Types of Skin Cancer
Skin Cancer is the abnormal growth of cells. Most commonly developed due to over exposure to the sun, there are three major classifications of skin cancer.
Recognizing the potential signs of each of these types is crucial to early detection. The skin cancer removal techniques in use at our La Jolla practice are highly effective, but the only patients who can benefit from them are those who recognize the development of a cancerous spot and bring it to a physician’s attention.
Skin cancer develops primarily on areas of sun-exposed skin including:
Skin cancer is prevalent among women who enjoy sunbathing or men who work outdoors. It is possible to form on areas that rarely see the light of day — your palms, beneath your fingernails or toenails, and your genital area.
Despite, popular understanding, skin cancer affects people of all skin tones, including those with darker complexions. When melanoma occurs in people with dark skin tones, it’s more likely to occur in areas not normally exposed to the sun.
Basal Cell Carcinoma
The most common type of skin cancer, basal cell carcinoma (BCC), can take many forms and grows very slowly, rarely metastasizing. However, it will cause extensive damage to skin tissue over time, if left untreated, so early detection and prompt treatment are recommended. BCC tumors usually appear in places that receive frequent sun exposure, such as the face, arms, and hands.
Basal cell carcinoma may appear as:
- A pearly or waxy bump
- A flat, flesh-colored or brown scar-like lesion
Squamous Cell Caricnoma
Far less common than BCC, squamous cell carcinoma (SCC) is usually found in very fair-skinned patients who have had a good deal of sun exposure over a long period of time. It is also most commonly found in areas that are regularly exposed to the sun, although they can potentially appear anywhere on the body.
Squamous cell carcinoma may appear as:
- A firm, red nodule
- A flat lesion with a scaly, crusted surface
The rarest but most dangerous form of skin cancer is melanoma. Because it grows and spreads quickly, early detection is crucial to successful skin cancer removal. Melanoma usually develops in an existing mole or appears as a new mole.
Melanoma signs include:
- A large brownish spot with darker speckles
- A mole that changes in color, size or feel or that bleeds
- A small lesion with an irregular border and portions that appear red, white, blue or blue-black
- Dark lesions on your palms, soles, fingertips or toes, or on mucous membranes lining your mouth, nose, vagina or anus
Recognizing Skin Cancer
The key to recognizing the signs of skin cancer is to know your own skin. Much of the damage to DNA in skin cells results from ultraviolet (UV) radiation found in sunlight and in the lights used in tanning beds. But sun exposure doesn’t explain skin cancers that develop on skin not ordinarily exposed to sunlight. This indicates that other factors may contribute to your risk of skin cancer, such as being exposed to toxic substances or having a condition that weakens your immune system.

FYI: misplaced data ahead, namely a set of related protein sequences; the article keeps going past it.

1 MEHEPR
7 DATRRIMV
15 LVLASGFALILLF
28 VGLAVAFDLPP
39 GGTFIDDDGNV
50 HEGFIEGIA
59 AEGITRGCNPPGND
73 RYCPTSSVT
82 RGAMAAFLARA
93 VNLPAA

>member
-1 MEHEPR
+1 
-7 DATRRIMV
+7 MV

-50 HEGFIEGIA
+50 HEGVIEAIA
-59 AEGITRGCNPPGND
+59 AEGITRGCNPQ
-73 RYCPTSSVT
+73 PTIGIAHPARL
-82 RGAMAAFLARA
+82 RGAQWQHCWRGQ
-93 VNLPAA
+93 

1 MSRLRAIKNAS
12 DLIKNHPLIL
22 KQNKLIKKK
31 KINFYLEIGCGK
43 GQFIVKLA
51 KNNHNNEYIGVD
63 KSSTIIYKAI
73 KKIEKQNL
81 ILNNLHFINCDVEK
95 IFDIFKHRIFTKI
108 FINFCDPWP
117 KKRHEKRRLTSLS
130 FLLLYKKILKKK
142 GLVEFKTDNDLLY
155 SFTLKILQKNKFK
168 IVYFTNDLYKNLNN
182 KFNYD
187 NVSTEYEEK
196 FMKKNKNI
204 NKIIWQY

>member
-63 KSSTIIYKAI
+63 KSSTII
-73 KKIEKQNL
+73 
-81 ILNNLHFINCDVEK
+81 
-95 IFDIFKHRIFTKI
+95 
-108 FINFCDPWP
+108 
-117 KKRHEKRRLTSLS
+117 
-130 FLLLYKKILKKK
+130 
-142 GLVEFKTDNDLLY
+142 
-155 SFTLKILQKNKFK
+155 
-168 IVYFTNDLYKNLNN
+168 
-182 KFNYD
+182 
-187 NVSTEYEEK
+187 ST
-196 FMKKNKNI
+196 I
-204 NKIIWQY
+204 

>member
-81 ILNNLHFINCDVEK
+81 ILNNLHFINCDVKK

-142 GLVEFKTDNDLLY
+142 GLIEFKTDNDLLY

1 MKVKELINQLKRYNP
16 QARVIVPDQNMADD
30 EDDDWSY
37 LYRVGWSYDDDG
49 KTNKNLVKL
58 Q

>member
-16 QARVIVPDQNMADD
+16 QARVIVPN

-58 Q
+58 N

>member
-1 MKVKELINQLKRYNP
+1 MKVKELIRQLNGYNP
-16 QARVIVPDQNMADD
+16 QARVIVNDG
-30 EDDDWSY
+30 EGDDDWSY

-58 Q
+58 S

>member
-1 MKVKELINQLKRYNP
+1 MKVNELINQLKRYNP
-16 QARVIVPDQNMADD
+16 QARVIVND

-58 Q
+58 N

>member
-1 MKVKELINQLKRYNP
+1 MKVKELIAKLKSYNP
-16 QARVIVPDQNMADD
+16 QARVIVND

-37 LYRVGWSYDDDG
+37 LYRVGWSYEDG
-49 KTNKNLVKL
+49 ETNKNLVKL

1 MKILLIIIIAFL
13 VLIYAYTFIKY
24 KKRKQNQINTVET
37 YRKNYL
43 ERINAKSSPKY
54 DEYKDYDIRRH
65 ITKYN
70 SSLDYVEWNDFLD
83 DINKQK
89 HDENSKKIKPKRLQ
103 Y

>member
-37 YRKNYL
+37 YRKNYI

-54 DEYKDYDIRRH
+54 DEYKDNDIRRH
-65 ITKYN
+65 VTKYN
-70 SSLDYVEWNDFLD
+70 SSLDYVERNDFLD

A Basal Cell Carcinoma tumor is rarely discolored and can appear as a hard, shiny bump, a recurring sore, a waxy-looking scar, or a patch of reddened, irritated skin.
Squamous Cell Carcinoma is easier to identify, almost always appearing as an inflamed area of skin with a crusty or scaly covering.
For signs of melanoma, it is important to take notice of any moles that suddenly appear or change in appearance, especially if they are large, have irregular edges, or are uneven in color.
When in doubt, it is always best to visit a dermatologist to determine whether a skin problem is cancerous or benign. Skin cancer removal is always easiest to accomplish when the condition is recognized at an early stage.
Because melanoma tends to develop in pre-existing or new moles, it is crucial to perform regular self-examinations to check for changing or newly formed moles. A comprehensive self-check can be performed by following the ABCDs of melanoma detection:
- Asymmetry:Melanoma lesions typically have uneven and unmatching halves.
- Border: Melanoma lesions often have irregular, blurred, or ambiguous borders.
- Color:Melanoma typically consists of more than one color.
- Diameter:Melanomas are normally larger than 6 mm in diameter, but they can often be smaller. Check for moles that are unlike other moles on your body.
- You can reduce your risk of skin cancer by limiting or avoiding exposure to ultraviolet (UV) radiation.
- Checking your skin for suspicious changes can help detect skin cancer at its earliest stages.
- Early detection of skin cancer gives you the greatest chance for successful skin cancer treatment.
Skin Cancer Removal
Treatment options for skin cancer and the precancerous skin lesions known as actinic keratoses will vary, depending on the size, type, depth and location of the lesions. Small skin cancers limited to the surface of the skin may not require treatment beyond an initial skin biopsy that removes the entire growth. The most common ways for removal include:
- Freezing destroys actinic keratoses and some small, early skin cancers by freezing them with liquid nitrogen (cryosurgery). The dead tissue sloughs off when it thaws.
- Excisional surgerymay be appropriate for any type of skin cancer. The cancerous tissue and surrounding margin of health skin will be cut out. A wide excision — removing extra normal skin around the tumor — may be recommended in some cases.
The removal of skin cancer is generally achieved through surgical excision. A specialized technique allows for total skin cancer removal in 97 to 99 percent of cases, with minimal damage to surrounding tissue.